Chelsea Number 3

by Bill on March 7, 2012

Many things like these puppies are long-term financial commitments.

This is a story about a dog. A 17 year old Dachshund named Chelsea Number 3. She’s blind, was a light brown but is almost all white in the face, and walks as if she is skipping but I think that’s because she can’t put weight on her hind legs.

I run into her and her owner on a few trips to the local Dollar General. The last time I ran into them I asked about Chelsea. I noted how old this dog really was; that’s when I found out her age. For a dog, let alone a Dachshund, 17 is old. In dog years this is the equivalent to 119 human years. That’s old. Now, for a dog to get that old the person in charge of their care would have to take very good care of it. That would take prioritizing, planning, care and understanding the implications of long-term commitment.

I knew this dog was a priority in the guys life. He told me this Chelsea was Number 3, and the previous one lived 12 years. That means this guy understood about long-term planning, care and looking after all aspects of what were part of his life.

Now, what the heck would this have to do with dollars and debt? Other than dogs can get expensive as they get older; which I know because I have a 15 year-old Beagle. Taking care of dogs is very similar to taking care of personal finances.

Prioritizing and Planning
For any endeavor to succeed it requires making it a priority at some point. That requires placing the endeavor ahead of wants and other immediate gratification; this requires planning. The same is true for both dogs and financial matters. If you want success with either your finances or your dog you must plan for it, thereby making it a priority in your life at one point.

One thing I never will understand is how many animals are treated better than humans to a degree. While it is often deemed cruel or inhumane to warehouse an unwanted dog because you couldn’t find the way to handle the finances, we as a society do the same with so many of the elderly when they go to nursing homes or assisted living. We don’t have the time to plan or prioritize the resources in advance so we warehouse them, making it someone elses responsibility.

Understanding the Implications
When you take on a pet, you also take on a financial obligation. Like so many other financial obligations, it is not a short-term commitment. Yet so many people walk into a financial situation with blinders and short-term thinking; this is also done with pets. It would be so fun to have something around, but when you cannot afford the upkeep, the “fun” vanishes faster than the first breath you took this morning.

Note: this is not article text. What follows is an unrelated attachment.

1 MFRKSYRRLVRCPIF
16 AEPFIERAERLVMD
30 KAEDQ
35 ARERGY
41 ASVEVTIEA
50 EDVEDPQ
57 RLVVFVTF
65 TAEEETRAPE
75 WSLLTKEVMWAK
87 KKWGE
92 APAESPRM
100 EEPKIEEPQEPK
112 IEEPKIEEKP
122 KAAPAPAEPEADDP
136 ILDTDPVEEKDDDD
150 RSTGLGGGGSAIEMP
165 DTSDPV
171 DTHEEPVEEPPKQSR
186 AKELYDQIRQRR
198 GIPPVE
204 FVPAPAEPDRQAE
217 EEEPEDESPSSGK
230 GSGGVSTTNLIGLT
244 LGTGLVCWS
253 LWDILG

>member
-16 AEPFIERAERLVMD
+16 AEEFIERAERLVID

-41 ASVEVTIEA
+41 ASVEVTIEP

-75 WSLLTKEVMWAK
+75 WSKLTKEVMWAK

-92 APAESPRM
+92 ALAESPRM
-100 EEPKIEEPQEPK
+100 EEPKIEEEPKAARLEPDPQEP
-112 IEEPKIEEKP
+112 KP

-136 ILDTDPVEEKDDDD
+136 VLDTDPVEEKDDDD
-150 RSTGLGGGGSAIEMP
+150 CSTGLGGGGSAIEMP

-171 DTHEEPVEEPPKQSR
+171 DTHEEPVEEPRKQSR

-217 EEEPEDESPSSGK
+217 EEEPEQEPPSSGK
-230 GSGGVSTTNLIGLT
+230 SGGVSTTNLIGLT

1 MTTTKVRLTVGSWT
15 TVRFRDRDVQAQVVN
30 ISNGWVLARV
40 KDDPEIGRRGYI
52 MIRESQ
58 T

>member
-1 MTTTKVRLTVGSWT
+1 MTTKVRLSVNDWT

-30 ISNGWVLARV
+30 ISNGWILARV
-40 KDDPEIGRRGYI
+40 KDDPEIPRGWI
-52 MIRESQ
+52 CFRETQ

Anything you bring into your home does require some form of financial obligation, be it repairs, upkeep, well being or aid. Regardless of whether it is an inanimate object or a living creature, there are financial obligations to it. You must understand the implications of these obligations before commitment or heartbreak will be the end result.

Long-Term Commitments
Not everything is a long-term commitment. But pets are. So are cars, family members and homes. Each of these are seen as being a part of your life for years, thus making them long-term. You wouldn’t cast off any of those without serious consideration of any alternatives if you are around them for any length of time. Well, no, those that see cars, pets, homes and other people as money are a whole other subject and we won’t get into those guys here.

So if you plan on taking on a financial obligation, most likely it will be long-term and over a number of years. This means you have to understand that what you want to get into paying for this year, will likely be around next year and the year after. Hence the reason I don’t understand people getting pregnant without thinking either. You wouldn’t buy a home without thinking if you could afford it five years from now. You wouldn’t buy a car without thinking how you would afford the payments three years later. So why would you get a pet, or have children, or put yourself in serious debt, if you didn’t plan on taking care of the obligation over more than a year or two?

But that’s how an old dog named Chelsea Number 3 got me started thinking about long-term financial commitments. I would say “long live Chelsea Number 3” but the human who has her already made sure of that.

Questions and comments are always welcome.

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